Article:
As the new year gets started, Carnegie Public Library recently took a look back to see how everything went during the year of the pandemic.
According to library director Sarah Nichols, 356 new library cards were issued in 2020 bringing the total number of current, active library borrowers to more than 8,500. Those 8,500 borrowers checked out approximately 100,000 items throughout the year.
“Since starting curbside service in June, Carnegie Library staff members have provided nearly 2,500 curbside transactions for books, DVDs and other library materials. This also includes our new laptop and office services which have been popular. We plan to continue them each, in some capacity, once the library building reopens to the public,” explained Nichols via email.
Checking out items wasn’t the only service the library provided this year. The library provided more than 14,000 free computer and Wi-Fi sessions.
Like many other businesses and organizations in the community, the library had to respond quickly to shutdown orders given last March, according to Nichols.
“Public libraries have never had to close their doors,” she explained. “With guidance, we began the slow and arduous reopening process last spring only to have to draw back to just curbside services once the virus cases in Fayette County began to climb this fall. Today’s public libraries are more than books on the shelf — libraries are service-driven and thrive on involvement and activity. The pandemic has meant that the most rich and rewarding aspects of our mission have been altered: conversations across the desk have been cut short, book clubs cancelled, programs postponed and school visits cancelled.”
Nichols further explained that amidst the challenges, one of the library’s biggest accomplishments in 2020 was the completion of exterior repairs to the library building. Specifically, erosion and weathering to the library’s front limestone steps, side/support walls, and facade were repaired, all skyward joints were filled and block sealed. Some of the funding for this project came from a grant from the Fayette County Travel and Tourism Bureau.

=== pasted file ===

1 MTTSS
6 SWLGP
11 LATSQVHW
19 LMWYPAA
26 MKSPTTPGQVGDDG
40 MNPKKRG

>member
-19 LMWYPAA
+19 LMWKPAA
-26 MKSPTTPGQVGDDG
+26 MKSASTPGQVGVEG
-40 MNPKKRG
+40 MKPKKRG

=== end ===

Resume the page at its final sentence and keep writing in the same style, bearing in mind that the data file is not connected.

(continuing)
Funding wasn’t only received via Travel and Tourism, as the CARES Act funds distributed to Ohio public libraries were crucial in enabling the library to operate safely during the pandemic, according to Nichols.
Throughout the challenges and accomplishments, the library had some staffing changes. There were two longtime employee retirements. Kay Oughterson retired after 20 years of service and Jeanne Miller retired after 35 years of service. The employees were honored with a festive luau style party in June.
New staff members included Greg Puckett as building superintendent and Kaitlin Cottrill as engagement librarian. Moving into the new year, library employee Nathan Forsha will be promoted to “local history and genealogy specialist.”
“We are beyond grateful for the opportunities we have had to connect with and deliver items to patrons curbside and online, to present storytimes through YouTube and Facebook, and to develop new ways to partner in the community,” wrote Nichols. “Challenges create opportunities. I can’t say enough about the library’s creative and dynamic staff. As a whole, their commitment and resolve are to be commended.”
Reach journalist Jennifer Woods at 740-313-0355.